1. Who made this cartoon show, and who owns it?
DIC made it, while it was still a subsidiary of Disney.
Now DIC owns itself and this show. In the US, it's currently
distributed by Tribune Entertainment.
2. Has it won any awards?
No, but it was nominated for a 2000 Daytime Emmy for
Special Animated Program.
3. Where can I see it?
It's syndicated, which means it's shown on various stations.
Here's a partial list of stations and times.
If your station is showing it and I'm not listing it there, please
4. Isn't it on Fox Kids?
Only from October 1999 to August 2000. Then Fox canceled it.
(Your Fox station may show it, but it isn't on Fox nationally now.)
5. Isn't it on Kids WB?
Kids WB did announce that SH22 was going to be on their
fall 2001 schedule (7:30 AM, Fridays). But then they canceled their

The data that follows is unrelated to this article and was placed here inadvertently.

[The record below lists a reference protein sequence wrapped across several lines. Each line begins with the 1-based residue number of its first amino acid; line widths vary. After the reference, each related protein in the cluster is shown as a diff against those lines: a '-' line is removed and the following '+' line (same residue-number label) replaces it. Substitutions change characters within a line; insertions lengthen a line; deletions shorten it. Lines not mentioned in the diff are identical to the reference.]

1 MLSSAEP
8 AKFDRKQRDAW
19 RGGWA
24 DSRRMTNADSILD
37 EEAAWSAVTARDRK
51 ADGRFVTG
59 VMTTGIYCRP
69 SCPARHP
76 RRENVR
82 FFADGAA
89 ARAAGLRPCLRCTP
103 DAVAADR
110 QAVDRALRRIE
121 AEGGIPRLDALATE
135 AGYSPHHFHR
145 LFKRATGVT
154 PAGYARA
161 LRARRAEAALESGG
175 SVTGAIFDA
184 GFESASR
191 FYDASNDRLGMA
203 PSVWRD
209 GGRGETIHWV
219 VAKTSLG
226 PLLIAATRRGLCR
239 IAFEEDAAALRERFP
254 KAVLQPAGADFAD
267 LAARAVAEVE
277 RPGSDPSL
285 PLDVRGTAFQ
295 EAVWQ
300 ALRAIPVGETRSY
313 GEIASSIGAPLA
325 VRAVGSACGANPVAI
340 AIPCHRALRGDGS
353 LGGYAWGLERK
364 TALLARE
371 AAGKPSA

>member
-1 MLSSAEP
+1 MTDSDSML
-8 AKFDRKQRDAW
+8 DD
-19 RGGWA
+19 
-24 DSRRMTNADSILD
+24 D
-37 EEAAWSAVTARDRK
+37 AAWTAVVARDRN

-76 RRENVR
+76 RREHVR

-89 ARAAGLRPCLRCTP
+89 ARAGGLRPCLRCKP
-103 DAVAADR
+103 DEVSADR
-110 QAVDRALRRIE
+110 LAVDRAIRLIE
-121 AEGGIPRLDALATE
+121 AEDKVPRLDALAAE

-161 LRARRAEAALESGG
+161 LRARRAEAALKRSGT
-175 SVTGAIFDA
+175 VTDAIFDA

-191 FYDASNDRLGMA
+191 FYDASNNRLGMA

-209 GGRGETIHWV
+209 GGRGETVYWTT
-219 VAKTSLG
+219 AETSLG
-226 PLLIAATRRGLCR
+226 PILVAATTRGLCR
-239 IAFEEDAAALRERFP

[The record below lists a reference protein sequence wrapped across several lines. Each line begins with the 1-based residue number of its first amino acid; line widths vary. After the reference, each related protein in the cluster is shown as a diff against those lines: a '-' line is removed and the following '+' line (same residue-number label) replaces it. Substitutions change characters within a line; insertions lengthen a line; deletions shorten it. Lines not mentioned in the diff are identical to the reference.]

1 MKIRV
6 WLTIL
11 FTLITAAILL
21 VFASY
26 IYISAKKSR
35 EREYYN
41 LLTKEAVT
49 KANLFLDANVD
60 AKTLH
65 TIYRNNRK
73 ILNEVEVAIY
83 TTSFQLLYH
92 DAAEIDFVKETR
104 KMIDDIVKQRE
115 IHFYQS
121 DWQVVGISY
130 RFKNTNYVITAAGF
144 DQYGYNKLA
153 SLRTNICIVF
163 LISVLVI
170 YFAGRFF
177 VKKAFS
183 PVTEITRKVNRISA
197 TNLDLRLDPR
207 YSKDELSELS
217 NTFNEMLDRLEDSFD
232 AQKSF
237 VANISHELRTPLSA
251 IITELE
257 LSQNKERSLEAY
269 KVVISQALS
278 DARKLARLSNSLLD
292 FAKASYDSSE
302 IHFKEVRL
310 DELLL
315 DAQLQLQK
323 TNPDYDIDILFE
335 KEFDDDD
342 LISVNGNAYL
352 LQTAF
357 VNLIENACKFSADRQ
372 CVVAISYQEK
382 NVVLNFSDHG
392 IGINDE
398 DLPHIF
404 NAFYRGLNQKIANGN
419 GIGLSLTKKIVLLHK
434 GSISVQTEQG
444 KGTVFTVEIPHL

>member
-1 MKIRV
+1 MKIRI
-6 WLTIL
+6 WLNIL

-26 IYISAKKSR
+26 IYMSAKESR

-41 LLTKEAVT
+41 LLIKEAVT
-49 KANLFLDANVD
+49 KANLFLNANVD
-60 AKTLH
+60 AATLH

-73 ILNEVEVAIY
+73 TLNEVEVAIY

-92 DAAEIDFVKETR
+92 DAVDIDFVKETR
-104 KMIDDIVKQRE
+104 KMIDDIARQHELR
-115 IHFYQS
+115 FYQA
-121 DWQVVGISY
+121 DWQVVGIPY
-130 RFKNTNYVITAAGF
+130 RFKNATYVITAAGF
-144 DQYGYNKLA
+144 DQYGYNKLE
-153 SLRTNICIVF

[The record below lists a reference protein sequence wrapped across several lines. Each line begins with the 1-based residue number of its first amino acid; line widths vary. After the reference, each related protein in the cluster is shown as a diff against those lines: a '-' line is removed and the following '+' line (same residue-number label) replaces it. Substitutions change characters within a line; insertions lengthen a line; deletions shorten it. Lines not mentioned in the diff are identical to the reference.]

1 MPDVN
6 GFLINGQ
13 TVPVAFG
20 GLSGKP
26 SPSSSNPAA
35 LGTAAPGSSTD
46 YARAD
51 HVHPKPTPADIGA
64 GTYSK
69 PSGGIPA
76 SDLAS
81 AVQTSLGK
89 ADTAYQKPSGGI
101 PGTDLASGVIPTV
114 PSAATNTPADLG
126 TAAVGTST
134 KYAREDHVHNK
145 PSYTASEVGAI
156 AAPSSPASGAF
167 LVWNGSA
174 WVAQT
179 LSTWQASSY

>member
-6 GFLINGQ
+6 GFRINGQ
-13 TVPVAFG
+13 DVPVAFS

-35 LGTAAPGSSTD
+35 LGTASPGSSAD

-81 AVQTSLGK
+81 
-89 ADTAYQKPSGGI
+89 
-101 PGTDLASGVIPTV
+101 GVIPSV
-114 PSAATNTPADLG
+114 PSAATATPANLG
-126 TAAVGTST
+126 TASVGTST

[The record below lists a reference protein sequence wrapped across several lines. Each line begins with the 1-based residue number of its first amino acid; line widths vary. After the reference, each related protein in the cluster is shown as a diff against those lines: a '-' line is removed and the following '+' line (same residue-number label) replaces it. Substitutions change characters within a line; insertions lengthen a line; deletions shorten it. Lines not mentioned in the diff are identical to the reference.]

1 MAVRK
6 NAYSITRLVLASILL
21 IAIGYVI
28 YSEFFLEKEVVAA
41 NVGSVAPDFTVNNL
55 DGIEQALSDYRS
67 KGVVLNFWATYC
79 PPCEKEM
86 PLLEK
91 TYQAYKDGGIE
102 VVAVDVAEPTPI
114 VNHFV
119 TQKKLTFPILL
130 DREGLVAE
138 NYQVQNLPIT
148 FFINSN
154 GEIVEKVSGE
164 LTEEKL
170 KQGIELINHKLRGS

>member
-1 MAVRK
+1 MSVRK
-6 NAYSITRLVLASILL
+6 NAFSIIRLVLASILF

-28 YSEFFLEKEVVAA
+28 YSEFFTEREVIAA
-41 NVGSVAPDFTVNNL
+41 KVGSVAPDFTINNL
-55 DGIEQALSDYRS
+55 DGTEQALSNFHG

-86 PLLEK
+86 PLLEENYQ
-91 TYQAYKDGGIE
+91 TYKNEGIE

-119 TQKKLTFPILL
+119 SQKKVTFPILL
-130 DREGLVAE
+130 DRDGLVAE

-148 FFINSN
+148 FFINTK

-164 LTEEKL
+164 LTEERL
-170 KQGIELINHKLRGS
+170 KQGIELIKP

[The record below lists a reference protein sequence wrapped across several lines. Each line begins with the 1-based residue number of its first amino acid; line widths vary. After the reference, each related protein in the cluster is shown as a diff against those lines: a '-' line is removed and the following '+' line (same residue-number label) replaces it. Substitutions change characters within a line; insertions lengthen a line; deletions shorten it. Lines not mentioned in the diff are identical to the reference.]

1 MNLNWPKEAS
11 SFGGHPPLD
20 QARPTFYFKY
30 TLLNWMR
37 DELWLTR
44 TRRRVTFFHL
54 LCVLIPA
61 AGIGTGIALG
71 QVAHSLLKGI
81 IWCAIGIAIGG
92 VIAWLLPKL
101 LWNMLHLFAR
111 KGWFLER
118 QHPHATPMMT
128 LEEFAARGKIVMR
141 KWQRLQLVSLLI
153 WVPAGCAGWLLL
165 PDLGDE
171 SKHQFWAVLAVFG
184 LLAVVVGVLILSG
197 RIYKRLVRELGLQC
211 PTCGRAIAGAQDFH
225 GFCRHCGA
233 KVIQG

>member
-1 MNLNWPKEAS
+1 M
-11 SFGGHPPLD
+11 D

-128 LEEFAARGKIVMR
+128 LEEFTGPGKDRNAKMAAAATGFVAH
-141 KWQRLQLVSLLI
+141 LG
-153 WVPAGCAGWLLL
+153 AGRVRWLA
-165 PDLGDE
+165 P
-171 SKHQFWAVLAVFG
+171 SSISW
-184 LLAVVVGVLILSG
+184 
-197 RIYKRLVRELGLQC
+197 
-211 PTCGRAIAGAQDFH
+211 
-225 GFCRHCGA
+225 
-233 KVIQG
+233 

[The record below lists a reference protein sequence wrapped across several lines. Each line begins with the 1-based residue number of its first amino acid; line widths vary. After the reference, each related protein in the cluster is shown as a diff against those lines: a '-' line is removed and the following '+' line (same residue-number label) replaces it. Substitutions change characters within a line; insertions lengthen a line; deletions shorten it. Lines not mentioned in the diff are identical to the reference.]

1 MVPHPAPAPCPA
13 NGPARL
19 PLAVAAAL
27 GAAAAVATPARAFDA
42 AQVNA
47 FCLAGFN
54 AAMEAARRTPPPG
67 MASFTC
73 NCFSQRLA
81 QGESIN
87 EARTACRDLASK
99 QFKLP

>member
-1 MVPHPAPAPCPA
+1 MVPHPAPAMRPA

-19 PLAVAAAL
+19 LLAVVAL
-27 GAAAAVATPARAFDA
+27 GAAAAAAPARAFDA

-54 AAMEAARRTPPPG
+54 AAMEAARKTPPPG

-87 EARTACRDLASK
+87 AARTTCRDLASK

weekday morning block of shows, so they sold the syndication rights
to Tribune Entertainment in May 2001 at NATPE (a trade show for selling
syndicated shows to TV stations).
6. Why aren't they showing SH22 on my station, then?
Syndicated shows usually start selling up to a year
ahead of time. Selling it from May to show it in September or
October is a bit difficult. Many stations must have already
purchased all their shows by May.
If you like SH22, now is the time to tell your local
stations' programming executives what you want them to buy!
7. How the heck did Holmes get to the 22nd century?
You sure you want to know? It's a spoiler for the first episode....
Inspector Beth Lestrade (a descendant of Inspector G. Lestrade)
sees a guy who looks exactly like Moriarty. Suddenly the recent bizarre crime wave
and failure of the "crypnosis" system makes sense to her. She then sees a news
report about Nobel-winning biologist Sir Evan Hargreaves' discovery of a
revitalization process for dead cells.
Now, when Holmes died of old age back in the twentieth century, for some